Earth & Environment - Posted by Tom Oswald-Michigan State on Wednesday, June 13, 2012 11:51 - 1 Comment
Climate debate tackles population growth
MICHIGAN STATE / STANFORD (US) — A new study forecasts that as Earth’s human population continues to grow, increased consumption—and increased emissions—are to come.
In an article published in the journal Nature Climate Change, Thomas Dietz of Michigan State University and his colleague, Eugene Rosa of Washington State University, take a critical look at the various factors that have long been prime climate-change suspects. One in particular: The role of population growth.
“How does population growth influence greenhouse gas emissions?” Dietz asks. “Well, in looking at most nations of the world during the last few decades we find that for each 1 percent increase in population, we get a bit more than a 1 percent increase in emissions.”
Straight from the Source
And with the Earth’s population projected to reach 10 billion by the end of this century, “it unquestionably will add to the stress we place on the planet,” Dietz says.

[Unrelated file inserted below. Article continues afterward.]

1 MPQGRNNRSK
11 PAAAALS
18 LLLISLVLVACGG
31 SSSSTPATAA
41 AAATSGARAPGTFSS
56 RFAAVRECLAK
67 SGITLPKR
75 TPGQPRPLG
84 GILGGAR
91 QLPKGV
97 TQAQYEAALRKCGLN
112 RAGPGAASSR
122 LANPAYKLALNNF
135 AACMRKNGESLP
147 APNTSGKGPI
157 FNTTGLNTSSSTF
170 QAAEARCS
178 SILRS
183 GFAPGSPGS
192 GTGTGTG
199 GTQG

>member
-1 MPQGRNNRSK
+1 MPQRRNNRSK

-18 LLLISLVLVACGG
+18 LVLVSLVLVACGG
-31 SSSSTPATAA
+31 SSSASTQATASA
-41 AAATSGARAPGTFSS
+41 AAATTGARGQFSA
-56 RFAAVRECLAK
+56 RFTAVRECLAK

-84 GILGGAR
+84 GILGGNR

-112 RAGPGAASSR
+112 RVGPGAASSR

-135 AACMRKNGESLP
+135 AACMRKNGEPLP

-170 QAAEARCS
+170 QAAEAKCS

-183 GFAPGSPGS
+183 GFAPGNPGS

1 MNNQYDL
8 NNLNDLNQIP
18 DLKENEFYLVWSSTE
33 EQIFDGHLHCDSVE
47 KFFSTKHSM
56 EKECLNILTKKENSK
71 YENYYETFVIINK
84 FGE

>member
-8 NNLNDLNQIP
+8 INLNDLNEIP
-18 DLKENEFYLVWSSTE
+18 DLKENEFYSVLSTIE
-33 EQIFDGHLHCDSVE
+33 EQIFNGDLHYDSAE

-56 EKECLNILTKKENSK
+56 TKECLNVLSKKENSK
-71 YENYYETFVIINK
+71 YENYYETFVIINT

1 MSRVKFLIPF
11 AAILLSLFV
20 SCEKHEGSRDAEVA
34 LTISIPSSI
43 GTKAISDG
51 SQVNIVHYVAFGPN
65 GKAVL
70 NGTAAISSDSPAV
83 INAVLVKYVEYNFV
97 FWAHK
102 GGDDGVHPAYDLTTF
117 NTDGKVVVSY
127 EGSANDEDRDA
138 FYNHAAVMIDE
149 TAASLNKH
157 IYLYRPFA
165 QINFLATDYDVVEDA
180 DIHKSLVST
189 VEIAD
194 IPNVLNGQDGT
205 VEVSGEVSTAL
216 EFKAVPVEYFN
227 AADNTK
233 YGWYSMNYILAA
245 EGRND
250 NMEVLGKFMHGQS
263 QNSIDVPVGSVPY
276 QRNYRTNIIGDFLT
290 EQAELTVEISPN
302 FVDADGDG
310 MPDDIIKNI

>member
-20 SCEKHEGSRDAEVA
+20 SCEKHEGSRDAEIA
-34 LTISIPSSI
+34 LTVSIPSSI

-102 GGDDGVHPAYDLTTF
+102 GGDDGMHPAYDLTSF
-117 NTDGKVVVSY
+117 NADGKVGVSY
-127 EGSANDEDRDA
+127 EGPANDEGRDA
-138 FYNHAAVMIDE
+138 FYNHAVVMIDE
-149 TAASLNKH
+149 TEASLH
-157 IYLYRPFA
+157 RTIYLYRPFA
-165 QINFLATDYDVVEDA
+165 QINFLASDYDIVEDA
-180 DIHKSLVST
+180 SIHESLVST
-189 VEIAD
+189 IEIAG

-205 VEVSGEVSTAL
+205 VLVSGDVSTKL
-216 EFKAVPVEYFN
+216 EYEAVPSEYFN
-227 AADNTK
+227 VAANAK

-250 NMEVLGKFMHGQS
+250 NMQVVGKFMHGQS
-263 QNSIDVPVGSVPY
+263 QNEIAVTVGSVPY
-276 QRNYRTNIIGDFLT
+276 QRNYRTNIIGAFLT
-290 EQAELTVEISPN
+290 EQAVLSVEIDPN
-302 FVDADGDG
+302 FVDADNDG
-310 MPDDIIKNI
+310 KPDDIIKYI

Until recently, climate-change debate had focused on whether it was brought about by human activity. Recently that debate has shifted to what sorts of activities are creating it.
“No single factor acts independently of the others,” says Dietz, a professor of sociology and environmental science and policy, and assistant vice president for environmental research. “The effect of population size depends on consumption; the effects of consumption depend on how many people are consuming at that level.”
Another factor that has sparked climate-change debate focuses on how affluent a nation is. On one hand it’s argued that more affluent nations use more resources, thus creating more emissions.
On the other hand, citizens of more affluent nations tend to be more socially conscious and are willing to work and pay for a cleaner environment.
“For example,” Dietz says, “increased use of electricity generated by renewable sources that do not emit greenhouse gases might partially or wholly compensate for the tendency toward increased emissions that come with increased affluence.”
Dietz and Rosa write that they are not optimistic about the future, calling the paper they wrote “sobering.”
“The population and economic growth that can be anticipated in coming decades will tend to push emissions substantially upward,” they write.
The only possible saving grace, they say, is improved technology and changes in the way humans use resources.
“However, these changes will need to be huge because they must counter substantial increases in scale coming from population growth and especially increasing affluence.”
Rosa is a visiting scholar at Stanford University’s Woods Institute for the Environment.
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